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7RE: [labcleanout] Re: Disposal guidance: heavy metals

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  • rosemary bottcher
    Feb 22, 2006
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      You're asolutely right, Dave, that RCRA isn't the only reg one must
      consider, and I know that the left coast tends to be a tad more paranoid.
      (I was in California last month, and noticed that resturants had a sign
      posted: Warning: this establishment uses compounds known to cause cancer,
      birth defects and heartburn, or something to that effect. Sorta makes one
      lose one's appetite!) Copper sulfate is used as a source of copper in feeds
      and supplements, and when I was a kid it was used to deworm sheep.
      Nevertheless, you are correct that the copper ion is quite toxic to lower
      life forms and can't be disposed of in a willy-nilly fashion. I check the
      pretreatment standards for the POTW at the end of the pipe before I put
      anything down the drain. As for cupric sulfide, it gets an NFPA rating of 0
      for reactivity (though that's a bit generous; it will react with some
      things, like strong oxidizers) and is said to be insoluble in dilute acids.
      (See attached.) A strong acid with a pH of 2 is 0.1N, and I think that
      qualifies as dilute. CuS can be oxidized pretty easily, but the product is
      CuSO4, so we're right back where we started. I dispose of CuSO4 by putting
      it in a pesticide drum, and no one has ever complained; I think one could do
      the same with CuS. Another issue to consider: sometimes it is cheaper to
      just ship a material rather than spend a lot of time reducing its volume or
      treating it, since here at least disposers charge by the drum, and one can
      usually find room for a liter or so of Benedict's solution or whatever. I
      might try the glucose idea, though, and see how it goes. It could be a
      teaching opportunity, too. Rosemary


      >From: "Dave Waddell" <waddellenviro@...>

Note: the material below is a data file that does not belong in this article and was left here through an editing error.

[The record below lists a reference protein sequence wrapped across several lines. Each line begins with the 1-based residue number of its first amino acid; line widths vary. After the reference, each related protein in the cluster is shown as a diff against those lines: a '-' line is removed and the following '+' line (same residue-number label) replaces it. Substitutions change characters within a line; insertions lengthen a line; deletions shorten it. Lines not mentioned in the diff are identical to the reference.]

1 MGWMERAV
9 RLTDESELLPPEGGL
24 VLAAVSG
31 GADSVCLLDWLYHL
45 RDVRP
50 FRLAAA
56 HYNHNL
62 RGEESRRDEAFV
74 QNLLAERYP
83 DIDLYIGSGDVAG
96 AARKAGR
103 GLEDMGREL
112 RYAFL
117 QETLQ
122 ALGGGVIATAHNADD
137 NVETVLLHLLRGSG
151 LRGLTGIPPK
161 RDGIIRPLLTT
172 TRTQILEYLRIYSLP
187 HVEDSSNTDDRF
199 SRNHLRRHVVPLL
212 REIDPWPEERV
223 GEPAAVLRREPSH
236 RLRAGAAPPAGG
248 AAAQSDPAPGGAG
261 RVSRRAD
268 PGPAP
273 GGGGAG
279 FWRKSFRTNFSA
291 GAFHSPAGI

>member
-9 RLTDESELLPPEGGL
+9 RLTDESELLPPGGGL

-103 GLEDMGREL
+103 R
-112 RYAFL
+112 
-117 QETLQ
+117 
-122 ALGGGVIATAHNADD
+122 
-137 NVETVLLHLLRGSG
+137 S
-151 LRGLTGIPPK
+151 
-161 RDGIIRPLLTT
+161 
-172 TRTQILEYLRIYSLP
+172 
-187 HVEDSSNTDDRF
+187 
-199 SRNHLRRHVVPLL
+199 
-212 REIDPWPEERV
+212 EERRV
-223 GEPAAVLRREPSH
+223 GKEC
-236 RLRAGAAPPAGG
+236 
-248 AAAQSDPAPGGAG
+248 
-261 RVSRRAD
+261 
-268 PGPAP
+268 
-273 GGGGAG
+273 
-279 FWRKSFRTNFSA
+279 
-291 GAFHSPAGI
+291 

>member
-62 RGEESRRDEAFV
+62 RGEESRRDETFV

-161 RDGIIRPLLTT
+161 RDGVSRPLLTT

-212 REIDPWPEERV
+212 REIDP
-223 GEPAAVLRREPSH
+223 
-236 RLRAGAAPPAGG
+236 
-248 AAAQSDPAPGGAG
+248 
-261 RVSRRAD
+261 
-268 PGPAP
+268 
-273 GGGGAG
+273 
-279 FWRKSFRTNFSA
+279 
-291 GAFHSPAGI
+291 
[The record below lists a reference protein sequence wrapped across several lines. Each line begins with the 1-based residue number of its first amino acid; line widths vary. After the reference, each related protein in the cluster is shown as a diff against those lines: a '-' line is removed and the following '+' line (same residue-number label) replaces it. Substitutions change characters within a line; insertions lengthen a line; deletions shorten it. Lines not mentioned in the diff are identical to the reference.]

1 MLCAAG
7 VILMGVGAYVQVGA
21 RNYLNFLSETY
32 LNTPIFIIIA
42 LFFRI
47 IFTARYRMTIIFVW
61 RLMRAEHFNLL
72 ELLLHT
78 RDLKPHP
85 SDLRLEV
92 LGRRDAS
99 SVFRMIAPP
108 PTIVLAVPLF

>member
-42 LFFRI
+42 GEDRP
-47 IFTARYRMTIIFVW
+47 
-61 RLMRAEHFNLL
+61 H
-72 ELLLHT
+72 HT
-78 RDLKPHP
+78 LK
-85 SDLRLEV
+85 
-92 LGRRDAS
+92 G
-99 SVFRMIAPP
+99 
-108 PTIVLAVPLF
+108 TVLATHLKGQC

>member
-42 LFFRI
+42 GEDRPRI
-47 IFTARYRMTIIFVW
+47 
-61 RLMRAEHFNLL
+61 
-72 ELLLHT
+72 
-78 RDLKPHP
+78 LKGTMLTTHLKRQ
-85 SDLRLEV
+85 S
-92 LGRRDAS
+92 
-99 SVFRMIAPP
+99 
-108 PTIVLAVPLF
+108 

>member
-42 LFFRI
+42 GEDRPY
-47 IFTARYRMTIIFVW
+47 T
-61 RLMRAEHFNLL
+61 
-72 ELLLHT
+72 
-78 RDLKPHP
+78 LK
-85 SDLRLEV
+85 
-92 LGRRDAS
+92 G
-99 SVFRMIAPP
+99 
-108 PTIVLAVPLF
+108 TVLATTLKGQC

>Reply-To: labcleanout@yahoogroups.com
      >To: labcleanout@yahoogroups.com
      >Subject: [labcleanout] Re: Disposal guidance: heavy metals
      >Date: Wed, 22 Feb 2006 15:38:59 -0000
      >
      >Thanks Rosemary. I always enjoy our conversations and always learn
      >something new.
      >
      >I like the treatment methods you've described. One challenge we and
      >California face is our state toxicity criteria includes acute toxicity
      >measured in oral-rat LD50, inhalation-rat LC50, Dermal rabbit LD50 and
      >aquatic tox to salmonids (usually rainbow trout) as a TLM-96. Copper
      >sulfate designates as a Washington State-only dangerous waste at
      >concentrations over 1% in compounds or solutions due to oral toxicity
      >of 300 mg/kg. So we always have to be careful about assuming non-RCRA
      >substances aren't hazardous.
      >
      >Since the copper (II) sulfide resulting from precipitation of the
      >Benedict's is completely insoluble, toxicity won't be an issue. Can I
      >assume it won't generate hydrogen sulfide gas when exposed to pH
      >conditions between 2 and 12.5 so it doesn't designate as reactive?
      >
      >Dave W.
      >
      >-- In labcleanout@yahoogroups.com, "rosemary bottcher" <rbottcher@...>
      >wrote:
      > >
      >Hi, Dave. First, I'd suggest that hazardous and non-hazardous wastes
      >not be mixed, for obvious reasons. Benedict's solution is not a RCRA
      >waste and isn't particularly worrisome. I wouldn't recommend puting a
      >lot of it down the drain, however, because the copper ion can make the
      >POTW's precious bugs sick. Evaporation of solutions will certainly
      >reduce the volume of waste to be disposed of, but it can take a looong
      >time. I prefer to speed things up by adding Na2S to precipitate the
      >sulfides of "heavy" metals. I put that in quotes because can anyone
      >out there tell me exactly what is the definition of "heavy metal?"
      >Folks call arsenic a "heavy metal" and it's not even a metal!) I also
      >use Na2S to detect the presence of "heavy metals" in unknowns. As for
      >the Benedict's solution, how about this: add an excess of reducing
      >sugar, cook it and throw the mess away? Rosemary
      >
      > >
      >
      >
      >

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